• Work Ready certification will have to wait another year

    SHEPHERDSVILLE -- It doesn’t appear that Bullitt County will get its certification as a Work Ready community this year.

    At a recent committee meeting, Bullitt County Judge/Executive Melanie Roberts said two educational measures couldn’t be met by the March 15 filing deadline.

    But by just the smallest of margins.

    In the area of high school graduation rate, Bullitt County’s mark of 88.8 percent was just shy of the 88.9 percent goal.

  • Dollar General may be coming to property in Pioneer Village

     PIONEER VILLAGE -- The  newest Dollar General store might be coming to a corner close to you in northern Bullitt County.

    Brookland Realty Co. received a favorable recommendation on rezoning 2.43 acresat the corner of Old Preston Highway and John Harper Highway.

    It is a tract of property that was recently created by the construction of new Preston Highway.

    According to an attorney representing the applicant, the request to go from B-1 Highway Business to B-2 Central Business was justified due to the changes caused by the new roadway.

  • Same property involved in two lawsuits

     SHEPHERDSVILLE -- A large tract of property which garnered much attention is now part of two lawsuits.

    One lawsuit has been filed by the property owner against Bullitt Fiscal Court.

    The other is a lawsuit filed by a concerned group of citizens against the city which voted to annex the property.

    In the lawsuit of Miller Enterprises versus Bullitt Fiscal Court, attorney Tammy Baker alleges that the rezoning request on two tracts of property was done arbitrarily, captiously and inconsistent with the law.

  • Chapeze residents ask planners to protect tourist area

      CLERMONT -- Seeing what can happen to a community, members of the Chapeze area are asking Bullitt County planners to consider some changes for the future.

    William Kidd, a member of the South East Bullitt Community, appeared before the Bullitt County Joint Planning Commission to talk about future uses of property.

    Kidd asked the planners to declare property east of Interstate 65 along Chapeze Road as a tourist corridor.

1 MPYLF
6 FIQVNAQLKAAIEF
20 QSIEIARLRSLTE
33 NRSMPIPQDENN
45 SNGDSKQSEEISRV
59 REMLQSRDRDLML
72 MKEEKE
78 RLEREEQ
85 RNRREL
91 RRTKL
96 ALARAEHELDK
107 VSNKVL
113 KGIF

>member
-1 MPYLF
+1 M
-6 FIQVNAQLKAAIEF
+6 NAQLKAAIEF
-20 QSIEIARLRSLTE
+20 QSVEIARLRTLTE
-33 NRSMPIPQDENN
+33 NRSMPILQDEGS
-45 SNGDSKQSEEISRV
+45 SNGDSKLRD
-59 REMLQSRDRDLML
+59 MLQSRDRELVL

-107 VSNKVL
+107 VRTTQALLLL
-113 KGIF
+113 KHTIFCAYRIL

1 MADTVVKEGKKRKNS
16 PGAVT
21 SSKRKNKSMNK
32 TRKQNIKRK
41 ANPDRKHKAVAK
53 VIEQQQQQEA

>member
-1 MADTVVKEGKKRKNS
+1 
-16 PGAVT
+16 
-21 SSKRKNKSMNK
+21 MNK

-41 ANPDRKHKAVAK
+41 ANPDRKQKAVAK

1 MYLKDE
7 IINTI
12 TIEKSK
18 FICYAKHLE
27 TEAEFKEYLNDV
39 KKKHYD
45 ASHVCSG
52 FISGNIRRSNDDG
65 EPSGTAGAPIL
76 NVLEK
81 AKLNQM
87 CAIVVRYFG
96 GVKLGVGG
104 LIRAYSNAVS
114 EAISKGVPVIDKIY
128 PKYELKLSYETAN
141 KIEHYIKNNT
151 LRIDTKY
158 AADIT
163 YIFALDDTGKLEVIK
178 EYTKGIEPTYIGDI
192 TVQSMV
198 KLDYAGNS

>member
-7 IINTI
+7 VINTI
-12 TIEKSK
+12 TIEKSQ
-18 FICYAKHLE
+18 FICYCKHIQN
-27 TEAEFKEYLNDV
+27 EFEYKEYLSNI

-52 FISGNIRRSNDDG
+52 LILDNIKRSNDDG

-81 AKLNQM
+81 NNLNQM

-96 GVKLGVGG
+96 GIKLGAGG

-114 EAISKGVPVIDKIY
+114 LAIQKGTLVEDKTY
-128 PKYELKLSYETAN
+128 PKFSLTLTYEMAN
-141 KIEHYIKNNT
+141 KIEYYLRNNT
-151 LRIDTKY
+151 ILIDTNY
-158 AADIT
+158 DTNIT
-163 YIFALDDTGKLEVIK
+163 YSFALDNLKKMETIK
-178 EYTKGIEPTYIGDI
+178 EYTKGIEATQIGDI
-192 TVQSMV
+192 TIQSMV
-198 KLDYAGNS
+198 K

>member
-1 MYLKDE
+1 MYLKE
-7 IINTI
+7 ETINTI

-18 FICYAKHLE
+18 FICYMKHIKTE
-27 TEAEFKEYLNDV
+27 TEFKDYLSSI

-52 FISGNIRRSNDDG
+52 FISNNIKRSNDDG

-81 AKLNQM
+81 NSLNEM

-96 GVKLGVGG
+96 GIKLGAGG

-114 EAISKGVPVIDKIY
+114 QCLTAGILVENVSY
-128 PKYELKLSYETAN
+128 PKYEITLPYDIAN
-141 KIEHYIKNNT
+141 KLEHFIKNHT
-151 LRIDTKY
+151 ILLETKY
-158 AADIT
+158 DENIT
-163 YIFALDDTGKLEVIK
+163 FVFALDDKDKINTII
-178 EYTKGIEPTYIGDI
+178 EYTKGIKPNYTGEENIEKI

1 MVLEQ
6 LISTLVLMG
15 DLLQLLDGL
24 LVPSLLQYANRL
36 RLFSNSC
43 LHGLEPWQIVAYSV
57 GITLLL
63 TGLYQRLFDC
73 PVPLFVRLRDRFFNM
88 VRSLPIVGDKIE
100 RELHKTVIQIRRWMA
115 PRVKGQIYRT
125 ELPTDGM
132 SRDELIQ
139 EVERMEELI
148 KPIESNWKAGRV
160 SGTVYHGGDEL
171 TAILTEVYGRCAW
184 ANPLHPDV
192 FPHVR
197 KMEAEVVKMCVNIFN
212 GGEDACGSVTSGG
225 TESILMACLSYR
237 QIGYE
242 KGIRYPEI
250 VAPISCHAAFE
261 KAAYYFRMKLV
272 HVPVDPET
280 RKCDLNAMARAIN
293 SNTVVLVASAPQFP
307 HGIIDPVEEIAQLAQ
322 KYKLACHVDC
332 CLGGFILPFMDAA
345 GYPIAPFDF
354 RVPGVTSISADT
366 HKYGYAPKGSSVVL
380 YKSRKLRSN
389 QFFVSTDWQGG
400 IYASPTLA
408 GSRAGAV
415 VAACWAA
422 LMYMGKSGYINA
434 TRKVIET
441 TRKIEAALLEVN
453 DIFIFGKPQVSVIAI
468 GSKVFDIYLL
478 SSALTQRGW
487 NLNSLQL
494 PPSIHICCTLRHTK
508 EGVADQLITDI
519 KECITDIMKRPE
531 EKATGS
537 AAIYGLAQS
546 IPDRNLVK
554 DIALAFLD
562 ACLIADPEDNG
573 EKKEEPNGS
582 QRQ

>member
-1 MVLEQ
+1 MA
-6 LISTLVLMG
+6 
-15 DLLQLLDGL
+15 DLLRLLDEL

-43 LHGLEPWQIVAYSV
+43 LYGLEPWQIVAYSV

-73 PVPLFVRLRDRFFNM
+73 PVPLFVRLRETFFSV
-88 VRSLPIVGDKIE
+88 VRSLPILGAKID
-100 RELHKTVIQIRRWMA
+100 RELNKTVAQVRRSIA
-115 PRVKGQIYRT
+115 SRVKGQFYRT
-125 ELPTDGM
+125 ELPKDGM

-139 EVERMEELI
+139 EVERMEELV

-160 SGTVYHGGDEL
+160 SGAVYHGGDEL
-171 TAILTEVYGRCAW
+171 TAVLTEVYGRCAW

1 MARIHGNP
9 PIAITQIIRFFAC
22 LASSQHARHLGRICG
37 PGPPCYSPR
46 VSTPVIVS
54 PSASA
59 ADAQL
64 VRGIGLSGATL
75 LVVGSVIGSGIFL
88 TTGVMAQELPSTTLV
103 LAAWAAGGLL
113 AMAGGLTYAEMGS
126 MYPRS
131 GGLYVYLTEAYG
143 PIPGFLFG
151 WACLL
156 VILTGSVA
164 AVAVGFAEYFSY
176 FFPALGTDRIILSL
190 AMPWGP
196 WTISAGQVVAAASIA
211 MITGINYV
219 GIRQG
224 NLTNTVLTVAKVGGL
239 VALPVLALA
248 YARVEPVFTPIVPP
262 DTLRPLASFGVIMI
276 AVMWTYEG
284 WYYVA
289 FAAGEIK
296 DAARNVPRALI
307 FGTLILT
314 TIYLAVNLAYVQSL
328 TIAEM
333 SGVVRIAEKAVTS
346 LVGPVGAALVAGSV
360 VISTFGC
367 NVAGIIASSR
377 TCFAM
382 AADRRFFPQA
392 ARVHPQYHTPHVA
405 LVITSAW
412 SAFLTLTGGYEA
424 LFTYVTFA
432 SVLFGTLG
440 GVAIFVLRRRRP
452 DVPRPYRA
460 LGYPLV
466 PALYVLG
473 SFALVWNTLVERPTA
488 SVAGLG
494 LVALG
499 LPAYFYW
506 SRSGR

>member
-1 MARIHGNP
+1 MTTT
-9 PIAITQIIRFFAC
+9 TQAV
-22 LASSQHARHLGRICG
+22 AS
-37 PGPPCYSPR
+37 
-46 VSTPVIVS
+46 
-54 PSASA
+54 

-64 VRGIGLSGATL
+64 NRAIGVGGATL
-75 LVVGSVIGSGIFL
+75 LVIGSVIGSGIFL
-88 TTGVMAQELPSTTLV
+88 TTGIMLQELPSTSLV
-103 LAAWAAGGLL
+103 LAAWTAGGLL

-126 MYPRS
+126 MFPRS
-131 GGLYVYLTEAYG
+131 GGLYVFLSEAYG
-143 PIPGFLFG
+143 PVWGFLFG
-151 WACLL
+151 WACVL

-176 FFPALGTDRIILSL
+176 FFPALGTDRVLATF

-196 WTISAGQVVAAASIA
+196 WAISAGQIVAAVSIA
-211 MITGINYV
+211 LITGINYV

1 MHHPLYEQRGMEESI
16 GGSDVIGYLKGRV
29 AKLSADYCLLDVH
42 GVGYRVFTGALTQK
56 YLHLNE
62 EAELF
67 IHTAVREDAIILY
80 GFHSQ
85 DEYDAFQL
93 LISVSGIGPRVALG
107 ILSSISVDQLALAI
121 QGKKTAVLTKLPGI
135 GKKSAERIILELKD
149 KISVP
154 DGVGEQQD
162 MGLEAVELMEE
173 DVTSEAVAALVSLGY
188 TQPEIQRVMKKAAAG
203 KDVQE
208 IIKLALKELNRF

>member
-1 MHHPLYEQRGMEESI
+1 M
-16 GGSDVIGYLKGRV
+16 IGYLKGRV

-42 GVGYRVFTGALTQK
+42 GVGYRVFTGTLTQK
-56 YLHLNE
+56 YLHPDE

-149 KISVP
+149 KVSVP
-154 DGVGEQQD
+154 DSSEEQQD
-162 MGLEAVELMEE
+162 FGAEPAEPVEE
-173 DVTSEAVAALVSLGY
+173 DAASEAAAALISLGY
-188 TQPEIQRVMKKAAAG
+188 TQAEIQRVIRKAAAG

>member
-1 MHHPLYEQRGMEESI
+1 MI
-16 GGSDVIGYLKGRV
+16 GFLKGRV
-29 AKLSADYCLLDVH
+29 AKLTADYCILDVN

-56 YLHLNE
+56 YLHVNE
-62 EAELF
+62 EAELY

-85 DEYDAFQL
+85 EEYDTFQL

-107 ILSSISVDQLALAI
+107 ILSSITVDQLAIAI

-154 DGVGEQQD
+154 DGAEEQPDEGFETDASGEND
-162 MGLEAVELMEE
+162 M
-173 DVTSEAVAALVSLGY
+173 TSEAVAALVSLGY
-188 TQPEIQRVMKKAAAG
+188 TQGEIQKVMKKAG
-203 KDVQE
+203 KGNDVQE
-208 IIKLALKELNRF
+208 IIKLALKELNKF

He said there should not be any industrial development along the road due to its tourist nature.

  • FIRST IMPRESSIONS: MW seeks county’s help to clean up community

     MOUNT WASHINGTON -- Thousands of visitors will be in Bullitt County this July as Homearama will make its first stop in the community.

    River Crest subdivision off Bogard Lane will have dozens of homes open for the public to see as part of the annual Building Industry of Louisville signature event.

    With this in mind, Mount Washington officials are looking to Bullitt County leaders to help put on the best face possible.

  • If there was snow this winter, Pioneer Village was prepared

     PIONEER VILLAGE - The Pioneer Village City Council has the city prepared for snow business, and helping out a neighboring city to boot.

    The council unanimously approved mayor Gary Hatcher’s purchase of a Henderson 2-cubic-yard salt spreader at a cost of $6,800.

    According to Hatcher, the spreader fits into the back of any dump truck. Because of the purchase, the council could surplus its current truck, a Dodge 2000 model.

    City attorney Mark Edison said the nearby city of Hunters Hollow was interested in purchasing the Dodge truck.

  • Hillview will allow county to pick up stray animals

     HILLVIEW - One way or another, the issue of picking up stray animals in the City of Hillview has apparently gone to the dogs.

    Mayor Jim Eadens said the repeal of city animal control warden and dog warden positions could take place by next month, with the first reading of the repeal scheduled for the city council’s March 21 business meeting.

    According to Eadens, repealing the legal positions would mean the city would not legally offer animal collection services, which would require Bullitt County Animal Control to respond to calls within the city.

  • Ideas plentiful for uses at Roby property

     SHEPHERDSVILLE --At one time, Bullitt County had ball fields which were busy all the time.

    They hosted national tournaments.

    But times have changed.

    With the construction of the new Roby Elementary taking the large baseball and softball fields, as well as concessions and rest room facilities, usage of the remaining fields has dwindled.

    The question posed by members of the Bullitt County Parks Commission was simple -- what would be the best uses of the remaining property?

  • Fireworks dealers feel Hillview plan goes too far

     HILLVIEW -- If the intent of the city’s proposed ordinance was to do away with all portable tent sales during the Fourth of July, mission may be accomplished.

    Several owners of tents located in the city of Hillview each summer came to voice their concerns over the council’s proposed ordinance regulating temporary businesses.

    While those who spoke during the recent caucus session understood the desire for more control, none felt the proposed ordinance was fair.

  • Shep. Council takes care of business

     SHEPHERDSVILLE -- It was short but sweet.

    And it was vital to two major issues affecting the city of Shepherdsville.

    For the first time since Feb. 9, the Shepherdsville City Council held a meeting on Tuesday.

    The purpose of the special meeting was quite simple -- to allow the advertisement for bids on a major road project off Cedar Grove Road and to have the first reading of the flood ordinance.

    Mayor Brian James presided over the meeting as five of the councilmembers were in attendance.